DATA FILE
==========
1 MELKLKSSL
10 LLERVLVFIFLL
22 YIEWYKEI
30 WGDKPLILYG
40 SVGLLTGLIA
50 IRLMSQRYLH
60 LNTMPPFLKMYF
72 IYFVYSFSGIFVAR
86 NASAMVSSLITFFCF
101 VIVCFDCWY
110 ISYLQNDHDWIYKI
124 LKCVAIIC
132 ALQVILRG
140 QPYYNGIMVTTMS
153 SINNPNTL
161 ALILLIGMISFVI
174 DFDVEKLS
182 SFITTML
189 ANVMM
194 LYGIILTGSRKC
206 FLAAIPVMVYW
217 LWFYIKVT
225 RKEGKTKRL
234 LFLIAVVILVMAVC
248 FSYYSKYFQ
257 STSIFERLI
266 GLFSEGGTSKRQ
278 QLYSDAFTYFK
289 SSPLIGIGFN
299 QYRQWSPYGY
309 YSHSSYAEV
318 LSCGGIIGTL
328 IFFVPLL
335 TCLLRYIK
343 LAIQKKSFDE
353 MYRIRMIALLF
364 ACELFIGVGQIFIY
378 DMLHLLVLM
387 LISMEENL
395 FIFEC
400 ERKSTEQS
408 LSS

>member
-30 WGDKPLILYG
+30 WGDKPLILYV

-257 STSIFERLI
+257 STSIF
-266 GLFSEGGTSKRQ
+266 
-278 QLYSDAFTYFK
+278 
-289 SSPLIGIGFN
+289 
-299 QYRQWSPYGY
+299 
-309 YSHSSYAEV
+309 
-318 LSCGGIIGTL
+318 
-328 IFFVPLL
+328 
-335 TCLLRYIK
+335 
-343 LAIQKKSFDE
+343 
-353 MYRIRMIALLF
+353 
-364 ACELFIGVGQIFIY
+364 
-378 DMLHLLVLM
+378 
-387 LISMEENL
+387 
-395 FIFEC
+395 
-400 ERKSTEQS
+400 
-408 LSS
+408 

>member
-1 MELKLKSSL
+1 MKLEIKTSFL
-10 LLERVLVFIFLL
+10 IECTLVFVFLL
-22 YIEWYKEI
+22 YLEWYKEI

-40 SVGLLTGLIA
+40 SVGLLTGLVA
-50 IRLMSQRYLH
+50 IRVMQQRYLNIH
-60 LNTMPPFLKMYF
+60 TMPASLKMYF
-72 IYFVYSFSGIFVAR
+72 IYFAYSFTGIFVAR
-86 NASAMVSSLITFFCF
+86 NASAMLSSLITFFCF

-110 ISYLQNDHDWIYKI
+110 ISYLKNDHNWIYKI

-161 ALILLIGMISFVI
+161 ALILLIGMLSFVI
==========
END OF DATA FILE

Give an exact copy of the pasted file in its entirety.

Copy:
1 MELKLKSSL
10 LLERVLVFIFLL
22 YIEWYKEI
30 WGDKPLILYG
40 SVGLLTGLIA
50 IRLMSQRYLH
60 LNTMPPFLKMYF
72 IYFVYSFSGIFVAR
86 NASAMVSSLITFFCF
101 VIVCFDCWY
110 ISYLQNDHDWIYKI
124 LKCVAIIC
132 ALQVILRG
140 QPYYNGIMVTTMS
153 SINNPNTL
161 ALILLIGMISFVI
174 DFDVEKLS
182 SFITTML
189 ANVMM
194 LYGIILTGSRKC
206 FLAAIPVMVYW
217 LWFYIKVT
225 RKEGKTKRL
234 LFLIAVVILVMAVC
248 FSYYSKYFQ
257 STSIFERLI
266 GLFSEGGTSKRQ
278 QLYSDAFTYFK
289 SSPLIGIGFN
299 QYRQWSPYGY
309 YSHSSYAEV
318 LSCGGIIGTL
328 IFFVPLL
335 TCLLRYIK
343 LAIQKKSFDE
353 MYRIRMIALLF
364 ACELFIGVGQIFIY
378 DMLHLLVLM
387 LISMEENL
395 FIFEC
400 ERKSTEQS
408 LSS

>member
-30 WGDKPLILYG
+30 WGDKPLILYV

-257 STSIFERLI
+257 STSIF
-266 GLFSEGGTSKRQ
+266 
-278 QLYSDAFTYFK
+278 
-289 SSPLIGIGFN
+289 
-299 QYRQWSPYGY
+299 
-309 YSHSSYAEV
+309 
-318 LSCGGIIGTL
+318 
-328 IFFVPLL
+328 
-335 TCLLRYIK
+335 
-343 LAIQKKSFDE
+343 
-353 MYRIRMIALLF
+353 
-364 ACELFIGVGQIFIY
+364 
-378 DMLHLLVLM
+378 
-387 LISMEENL
+387 
-395 FIFEC
+395 
-400 ERKSTEQS
+400 
-408 LSS
+408 

>member
-1 MELKLKSSL
+1 MKLEIKTSFL
-10 LLERVLVFIFLL
+10 IECTLVFVFLL
-22 YIEWYKEI
+22 YLEWYKEI

-40 SVGLLTGLIA
+40 SVGLLTGLVA
-50 IRLMSQRYLH
+50 IRVMQQRYLNIH
-60 LNTMPPFLKMYF
+60 TMPASLKMYF
-72 IYFVYSFSGIFVAR
+72 IYFAYSFTGIFVAR
-86 NASAMVSSLITFFCF
+86 NASAMLSSLITFFCF

-110 ISYLQNDHDWIYKI
+110 ISYLKNDHNWIYKI

-161 ALILLIGMISFVI
+161 ALILLIGMLSFVI